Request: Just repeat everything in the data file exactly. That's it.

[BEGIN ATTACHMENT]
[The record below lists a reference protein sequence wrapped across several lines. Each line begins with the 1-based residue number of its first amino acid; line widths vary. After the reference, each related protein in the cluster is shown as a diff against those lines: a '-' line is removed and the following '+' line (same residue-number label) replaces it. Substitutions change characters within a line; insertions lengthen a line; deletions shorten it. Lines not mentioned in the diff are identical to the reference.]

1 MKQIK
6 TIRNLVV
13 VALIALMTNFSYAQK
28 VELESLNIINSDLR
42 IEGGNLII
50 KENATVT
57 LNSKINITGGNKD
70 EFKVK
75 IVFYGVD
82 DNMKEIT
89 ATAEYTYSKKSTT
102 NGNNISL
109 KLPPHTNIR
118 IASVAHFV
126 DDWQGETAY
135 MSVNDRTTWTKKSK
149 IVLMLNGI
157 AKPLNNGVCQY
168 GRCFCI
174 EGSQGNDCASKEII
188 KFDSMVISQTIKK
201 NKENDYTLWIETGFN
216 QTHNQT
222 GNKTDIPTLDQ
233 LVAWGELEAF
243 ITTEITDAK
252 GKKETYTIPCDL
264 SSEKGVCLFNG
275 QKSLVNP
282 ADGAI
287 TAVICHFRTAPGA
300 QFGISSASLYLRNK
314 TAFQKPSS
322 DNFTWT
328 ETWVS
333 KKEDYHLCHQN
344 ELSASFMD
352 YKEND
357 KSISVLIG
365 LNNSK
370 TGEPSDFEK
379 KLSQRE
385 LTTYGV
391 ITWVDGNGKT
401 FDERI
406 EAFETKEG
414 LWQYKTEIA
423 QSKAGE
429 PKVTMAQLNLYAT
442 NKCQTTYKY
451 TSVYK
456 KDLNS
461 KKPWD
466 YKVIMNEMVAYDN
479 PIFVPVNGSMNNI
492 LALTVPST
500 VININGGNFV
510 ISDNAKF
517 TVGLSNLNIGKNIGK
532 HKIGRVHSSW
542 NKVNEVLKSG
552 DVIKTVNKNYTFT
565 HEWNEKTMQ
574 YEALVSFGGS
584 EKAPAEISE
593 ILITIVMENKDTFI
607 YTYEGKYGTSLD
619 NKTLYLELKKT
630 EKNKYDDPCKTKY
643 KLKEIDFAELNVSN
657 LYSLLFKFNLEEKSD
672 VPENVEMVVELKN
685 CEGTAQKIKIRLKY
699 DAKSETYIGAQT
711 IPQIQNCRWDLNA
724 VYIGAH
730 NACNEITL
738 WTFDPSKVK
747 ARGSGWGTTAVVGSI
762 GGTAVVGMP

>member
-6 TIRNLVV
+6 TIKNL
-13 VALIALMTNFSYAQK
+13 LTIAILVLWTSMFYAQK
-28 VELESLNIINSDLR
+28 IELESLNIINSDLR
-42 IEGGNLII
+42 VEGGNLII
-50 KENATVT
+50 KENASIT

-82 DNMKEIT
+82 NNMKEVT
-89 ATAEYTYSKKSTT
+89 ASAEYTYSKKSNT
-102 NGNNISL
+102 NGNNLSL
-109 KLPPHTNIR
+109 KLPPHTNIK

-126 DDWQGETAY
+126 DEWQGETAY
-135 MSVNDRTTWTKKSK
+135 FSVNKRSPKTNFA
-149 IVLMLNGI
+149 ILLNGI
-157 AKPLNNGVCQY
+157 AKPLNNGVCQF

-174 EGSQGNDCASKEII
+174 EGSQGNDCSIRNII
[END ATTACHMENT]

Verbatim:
[The record below lists a reference protein sequence wrapped across several lines. Each line begins with the 1-based residue number of its first amino acid; line widths vary. After the reference, each related protein in the cluster is shown as a diff against those lines: a '-' line is removed and the following '+' line (same residue-number label) replaces it. Substitutions change characters within a line; insertions lengthen a line; deletions shorten it. Lines not mentioned in the diff are identical to the reference.]

1 MKQIK
6 TIRNLVV
13 VALIALMTNFSYAQK
28 VELESLNIINSDLR
42 IEGGNLII
50 KENATVT
57 LNSKINITGGNKD
70 EFKVK
75 IVFYGVD
82 DNMKEIT
89 ATAEYTYSKKSTT
102 NGNNISL
109 KLPPHTNIR
118 IASVAHFV
126 DDWQGETAY
135 MSVNDRTTWTKKSK
149 IVLMLNGI
157 AKPLNNGVCQY
168 GRCFCI
174 EGSQGNDCASKEII
188 KFDSMVISQTIKK
201 NKENDYTLWIETGFN
216 QTHNQT
222 GNKTDIPTLDQ
233 LVAWGELEAF
243 ITTEITDAK
252 GKKETYTIPCDL
264 SSEKGVCLFNG
275 QKSLVNP
282 ADGAI
287 TAVICHFRTAPGA
300 QFGISSASLYLRNK
314 TAFQKPSS
322 DNFTWT
328 ETWVS
333 KKEDYHLCHQN
344 ELSASFMD
352 YKEND
357 KSISVLIG
365 LNNSK
370 TGEPSDFEK
379 KLSQRE
385 LTTYGV
391 ITWVDGNGKT
401 FDERI
406 EAFETKEG
414 LWQYKTEIA
423 QSKAGE
429 PKVTMAQLNLYAT
442 NKCQTTYKY
451 TSVYK
456 KDLNS
461 KKPWD
466 YKVIMNEMVAYDN
479 PIFVPVNGSMNNI
492 LALTVPST
500 VININGGNFV
510 ISDNAKF
517 TVGLSNLNIGKNIGK
532 HKIGRVHSSW
542 NKVNEVLKSG
552 DVIKTVNKNYTFT
565 HEWNEKTMQ
574 YEALVSFGGS
584 EKAPAEISE
593 ILITIVMENKDTFI
607 YTYEGKYGTSLD
619 NKTLYLELKKT
630 EKNKYDDPCKTKY
643 KLKEIDFAELNVSN
657 LYSLLFKFNLEEKSD
672 VPENVEMVVELKN
685 CEGTAQKIKIRLKY
699 DAKSETYIGAQT
711 IPQIQNCRWDLNA
724 VYIGAH
730 NACNEITL
738 WTFDPSKVK
747 ARGSGWGTTAVVGSI
762 GGTAVVGMP

>member
-6 TIRNLVV
+6 TIKNL
-13 VALIALMTNFSYAQK
+13 LTIAILVLWTSMFYAQK
-28 VELESLNIINSDLR
+28 IELESLNIINSDLR
-42 IEGGNLII
+42 VEGGNLII
-50 KENATVT
+50 KENASIT

-82 DNMKEIT
+82 NNMKEVT
-89 ATAEYTYSKKSTT
+89 ASAEYTYSKKSNT
-102 NGNNISL
+102 NGNNLSL
-109 KLPPHTNIR
+109 KLPPHTNIK

-126 DDWQGETAY
+126 DEWQGETAY
-135 MSVNDRTTWTKKSK
+135 FSVNKRSPKTNFA
-149 IVLMLNGI
+149 ILLNGI
-157 AKPLNNGVCQY
+157 AKPLNNGVCQF

-174 EGSQGNDCASKEII
+174 EGSQGNDCSIRNII